Forgotten Historical Route 66 09 May 2016

May 9, 2016

A bittersweet start to the day as I bade Jeff and Berenika a fond farewell.

I began the journey today by taking the Pre-1937 Route 66 out of town. This is also the Original El Camino Real dating back to the 1500s.

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This route sent me down Isleta Blvd into Isleta where there is the ancient Isleta Pueblo.

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Route 6 and 66 are the same through to mix of farmland and residences to Los Lunas. There is a beautiful 1881 historical ‘Luna Mansion’ that appears open for business as a hotel/restaurant. The older pre-1937 Route 66 ends at Mesita where it joins post-1937 routing of Route 66. 

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One really nice thing I like about taking Route 66 is the lack of traffic. It seems that I have the road to myself the majority of the time to let my imagination run wild. The sign states that ‘Dead Man’s Curve’ is ahead and then I see a painted rock on the side before entering the curve.



I looked into the hills and could just imagine the Indians hunting, gathering food and building a village. Such a beautiful and rugged terrain, one that inspires my imagination as I pass through small towns like Laguna, Paraje, Villa De Cubero and San Fidel on my way to Grants and Gallup before leaving New Mexico and entering Arizona.


This is referred to as the ‘Owl Rock’


On the Indian Reservation I took this photo. Notice the church?

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Providing a background is Mt Taylor and then a side trip that I did not take would have taken me to Acoma Mesa and ‘Sky City’ termed the oldest continuously inhabited city in the country, perched hundreds of feet above the valley floor and the site of the San Esteban Del Rey Mission.

In Grants I found this Church for a photo op but I elected not to visit the NM Mining Museum where a typical uranium mine had been recreated one story underground.

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Next along the route was more rough territory where my imagination again got caught up in what kind of earthquake or volcano or ?? caused the upheaval of the earth this way.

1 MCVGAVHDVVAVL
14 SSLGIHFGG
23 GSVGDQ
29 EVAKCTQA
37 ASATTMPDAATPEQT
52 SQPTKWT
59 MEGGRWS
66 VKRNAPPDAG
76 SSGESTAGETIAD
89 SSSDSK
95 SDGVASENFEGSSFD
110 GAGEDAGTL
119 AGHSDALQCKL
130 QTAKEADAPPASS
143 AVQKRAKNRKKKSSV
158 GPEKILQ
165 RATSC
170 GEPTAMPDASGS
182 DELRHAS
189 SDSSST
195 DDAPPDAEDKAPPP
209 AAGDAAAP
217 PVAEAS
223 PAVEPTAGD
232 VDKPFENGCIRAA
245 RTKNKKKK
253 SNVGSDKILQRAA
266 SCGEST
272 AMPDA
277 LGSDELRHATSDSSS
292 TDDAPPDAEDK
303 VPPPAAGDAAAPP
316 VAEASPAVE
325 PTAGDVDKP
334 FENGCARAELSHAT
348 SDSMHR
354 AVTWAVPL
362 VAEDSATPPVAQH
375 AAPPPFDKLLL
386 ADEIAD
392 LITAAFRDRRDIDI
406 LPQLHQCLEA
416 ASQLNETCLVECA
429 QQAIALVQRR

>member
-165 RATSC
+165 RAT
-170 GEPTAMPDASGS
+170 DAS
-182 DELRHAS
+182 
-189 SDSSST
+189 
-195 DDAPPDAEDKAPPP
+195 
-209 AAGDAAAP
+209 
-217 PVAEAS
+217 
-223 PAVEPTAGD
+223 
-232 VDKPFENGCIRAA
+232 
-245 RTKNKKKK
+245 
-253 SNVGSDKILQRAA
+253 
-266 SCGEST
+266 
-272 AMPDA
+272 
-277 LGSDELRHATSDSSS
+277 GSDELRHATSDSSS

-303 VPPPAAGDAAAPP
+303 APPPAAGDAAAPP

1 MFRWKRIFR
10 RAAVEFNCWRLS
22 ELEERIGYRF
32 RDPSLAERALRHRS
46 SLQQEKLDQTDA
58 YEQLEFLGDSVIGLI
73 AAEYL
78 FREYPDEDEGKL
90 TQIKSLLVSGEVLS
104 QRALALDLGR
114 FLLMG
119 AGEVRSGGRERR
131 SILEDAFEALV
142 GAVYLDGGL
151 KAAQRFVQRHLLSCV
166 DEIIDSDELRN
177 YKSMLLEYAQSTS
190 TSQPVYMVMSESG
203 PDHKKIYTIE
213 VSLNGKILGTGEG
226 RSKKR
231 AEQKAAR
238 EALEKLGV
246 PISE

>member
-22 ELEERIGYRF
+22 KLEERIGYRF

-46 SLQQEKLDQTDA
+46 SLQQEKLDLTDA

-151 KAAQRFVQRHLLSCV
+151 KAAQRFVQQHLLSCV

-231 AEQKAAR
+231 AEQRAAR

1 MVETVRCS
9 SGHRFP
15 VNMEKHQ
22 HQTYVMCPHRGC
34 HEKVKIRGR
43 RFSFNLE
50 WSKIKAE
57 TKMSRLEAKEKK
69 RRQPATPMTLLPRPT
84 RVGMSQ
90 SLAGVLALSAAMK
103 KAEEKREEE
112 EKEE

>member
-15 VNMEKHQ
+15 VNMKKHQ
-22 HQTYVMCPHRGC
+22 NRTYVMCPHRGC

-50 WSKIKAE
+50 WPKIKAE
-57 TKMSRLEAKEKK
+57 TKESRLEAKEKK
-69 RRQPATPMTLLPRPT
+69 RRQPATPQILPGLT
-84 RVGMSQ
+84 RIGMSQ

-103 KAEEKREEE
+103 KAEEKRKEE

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I had an unusual shopping experience at the Continental Divide. Exit 47 was closed for the folks on I40 to exit so only the Route 66 travelers could access these shops. I did say that I hardly ever encounter fellow travelers on 66. So I was quite alone as were the two store clerks.

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Gallup appeared to be a town catering to the tourist with many downtown trading posts to lure you away from your vacation money.

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Gallup even sports a historical museum.

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And of course another oddity to be seen along the way is the car perched high at a junk yard.

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The Tee Pee Trading Post near the Arizona state line.

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The Yellowhorse shop. Look on the cliffs to see the plastic animals that are pretty much out of place and out of reality!

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I was looking for a place to sleep for the night and thought that the Petrified Forest National Park might have a camping ground. I was wrong there but once I left the interstate I-40/Rte 66 at exit 311 I was provided a map to traverse the Painted Desert and Petrified Forest to have camping provided on the other end by a museum and gift shop. So off I go on the adventure!

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First up is the Painted Desert. Mary Eileen this will remind you of the Bad Lands in South Dakota. The geograhpy isn’t restricted to the Painted Desert Park. The entire area of Northern Arizona is a painted desert and there are ample amounts of petrified wood on both public and private lands. Of course some of these pieces are exceptionally heavy!

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Views of the Painted Desert from various overlooks.

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I think this crow was checking me out as I saw a crow several times.


This is the Pained Desert Inn now a National Historic Landmark.

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 A 1932 Studebaker sits where route 66 once cut through the park.





There is just so much to see in the park. The Puerco Pueblo and petroglyphs like Newspaper Rock. The Blue Mesa has more colorful geology.

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This large rock formation just juts up from the ground. What caused this formation to remain when all else has disappeared?

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There are many dramatic rock formations throughout the park that caught my eye.

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A petrified log spanning a gully. I found it amazing that in 1917 concrete was used to help support this petrified log.


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This is Jasper Forest, an area within the park that has a high concentration of petrified wood.


A large petrified log.


Crystal Forest.


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I was able to spend the night at this campground. Notice the petrified wood just laying around. Trust me, no one is going to haul it away without a backhoe or something similar.



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